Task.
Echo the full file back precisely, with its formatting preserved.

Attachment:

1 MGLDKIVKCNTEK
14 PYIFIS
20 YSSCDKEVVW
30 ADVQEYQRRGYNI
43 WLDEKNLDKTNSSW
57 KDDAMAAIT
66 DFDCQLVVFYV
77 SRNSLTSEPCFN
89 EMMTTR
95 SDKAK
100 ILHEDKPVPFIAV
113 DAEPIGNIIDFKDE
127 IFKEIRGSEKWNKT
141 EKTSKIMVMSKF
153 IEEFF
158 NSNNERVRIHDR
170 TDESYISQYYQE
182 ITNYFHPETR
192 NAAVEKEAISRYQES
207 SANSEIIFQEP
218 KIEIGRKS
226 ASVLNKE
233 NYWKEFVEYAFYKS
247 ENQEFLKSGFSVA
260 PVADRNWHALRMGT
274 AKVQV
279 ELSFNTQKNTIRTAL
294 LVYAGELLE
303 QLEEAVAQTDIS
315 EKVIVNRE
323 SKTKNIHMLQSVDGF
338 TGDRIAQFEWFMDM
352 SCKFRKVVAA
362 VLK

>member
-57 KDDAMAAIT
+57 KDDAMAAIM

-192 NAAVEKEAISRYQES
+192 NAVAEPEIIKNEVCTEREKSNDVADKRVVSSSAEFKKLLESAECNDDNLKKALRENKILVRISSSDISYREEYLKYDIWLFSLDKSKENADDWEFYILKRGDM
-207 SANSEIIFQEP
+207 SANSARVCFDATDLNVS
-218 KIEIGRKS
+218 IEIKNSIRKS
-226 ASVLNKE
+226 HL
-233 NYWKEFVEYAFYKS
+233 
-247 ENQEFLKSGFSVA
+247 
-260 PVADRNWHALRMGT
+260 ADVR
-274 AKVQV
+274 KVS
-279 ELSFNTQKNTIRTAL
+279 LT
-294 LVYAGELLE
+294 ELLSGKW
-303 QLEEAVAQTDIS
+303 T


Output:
1 MGLDKIVKCNTEK
14 PYIFIS
20 YSSCDKEVVW
30 ADVQEYQRRGYNI
43 WLDEKNLDKTNSSW
57 KDDAMAAIT
66 DFDCQLVVFYV
77 SRNSLTSEPCFN
89 EMMTTR
95 SDKAK
100 ILHEDKPVPFIAV
113 DAEPIGNIIDFKDE
127 IFKEIRGSEKWNKT
141 EKTSKIMVMSKF
153 IEEFF
158 NSNNERVRIHDR
170 TDESYISQYYQE
182 ITNYFHPETR
192 NAAVEKEAISRYQES
207 SANSEIIFQEP
218 KIEIGRKS
226 ASVLNKE
233 NYWKEFVEYAFYKS
247 ENQEFLKSGFSVA
260 PVADRNWHALRMGT
274 AKVQV
279 ELSFNTQKNTIRTAL
294 LVYAGELLE
303 QLEEAVAQTDIS
315 EKVIVNRE
323 SKTKNIHMLQSVDGF
338 TGDRIAQFEWFMDM
352 SCKFRKVVAA
362 VLK

>member
-57 KDDAMAAIT
+57 KDDAMAAIM

-192 NAAVEKEAISRYQES
+192 NAVAEPEIIKNEVCTEREKSNDVADKRVVSSSAEFKKLLESAECNDDNLKKALRENKILVRISSSDISYREEYLKYDIWLFSLDKSKENADDWEFYILKRGDM
-207 SANSEIIFQEP
+207 SANSARVCFDATDLNVS
-218 KIEIGRKS
+218 IEIKNSIRKS
-226 ASVLNKE
+226 HL
-233 NYWKEFVEYAFYKS
+233 
-247 ENQEFLKSGFSVA
+247 
-260 PVADRNWHALRMGT
+260 ADVR
-274 AKVQV
+274 KVS
-279 ELSFNTQKNTIRTAL
+279 LT
-294 LVYAGELLE
+294 ELLSGKW
-303 QLEEAVAQTDIS
+303 T